“We used to do a lot of tillage when I was growing up. Then in the 1990s my dad decided to stop and just leave the crop stalks and roots in place. With no-till, our soil has become so much healthier,” explained BJ. “We’ve continued to add conservation practices and technology to our farm and are seeing great results.”

The best part of all is that by focusing on sustainability through diversity, BJ’s kids may have the opportunity to follow in his footsteps.

Hungry for Truth BJ Hansen Beef Farm

“Sustainability is helping us get the most out of what we already have and make improvements for the future,” said BJ. “Someday I want my children to have the opportunity to join me on the farm and continue the tradition of growing safe and healthy food.”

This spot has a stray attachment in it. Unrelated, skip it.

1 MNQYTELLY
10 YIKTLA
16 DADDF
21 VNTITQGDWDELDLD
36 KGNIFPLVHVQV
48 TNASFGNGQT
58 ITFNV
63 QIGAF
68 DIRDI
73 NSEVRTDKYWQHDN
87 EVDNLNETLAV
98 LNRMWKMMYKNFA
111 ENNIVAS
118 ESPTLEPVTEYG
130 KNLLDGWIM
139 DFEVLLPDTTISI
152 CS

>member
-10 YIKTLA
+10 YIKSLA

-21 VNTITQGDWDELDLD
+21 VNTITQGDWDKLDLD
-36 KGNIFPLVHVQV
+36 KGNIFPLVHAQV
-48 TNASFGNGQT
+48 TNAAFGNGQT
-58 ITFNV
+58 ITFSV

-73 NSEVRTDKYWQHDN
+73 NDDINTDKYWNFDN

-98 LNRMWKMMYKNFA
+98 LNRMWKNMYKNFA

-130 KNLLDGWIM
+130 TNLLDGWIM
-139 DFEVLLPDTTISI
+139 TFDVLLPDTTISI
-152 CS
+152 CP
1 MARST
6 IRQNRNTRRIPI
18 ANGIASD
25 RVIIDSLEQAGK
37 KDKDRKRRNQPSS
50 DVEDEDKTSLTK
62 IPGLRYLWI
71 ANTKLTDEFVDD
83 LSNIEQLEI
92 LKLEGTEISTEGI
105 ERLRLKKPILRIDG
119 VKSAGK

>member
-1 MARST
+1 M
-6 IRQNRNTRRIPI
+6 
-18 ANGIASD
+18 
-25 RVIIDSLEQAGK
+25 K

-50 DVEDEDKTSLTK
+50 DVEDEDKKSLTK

Hungry for Truth BJ Hansen Beef Farm

Did you know South Dakota farmers are so committed to conservation that it’s the top state in the nation for enrollment in the USDA’s Conservation Stewardship Program? Read this blog to learn more.

Hungry for Truth is an initiative about food and farming funded by the South Dakota soybean checkoff. The goal is to connect South Dakotans with the farmers who grow and raise their food.

 

Sustainability Grows Strong on South Dakota Farms and Ranches

Did you know South Dakota’s farmers and ranchers are some of the most proactive in the nation when it comes to on-farm sustainability? South Dakota leads the U.S. with 7 million acres of farmland enrolled in the USDA’s Conservation Stewardship Program (CSP). That’s 1 million more acres than any other state.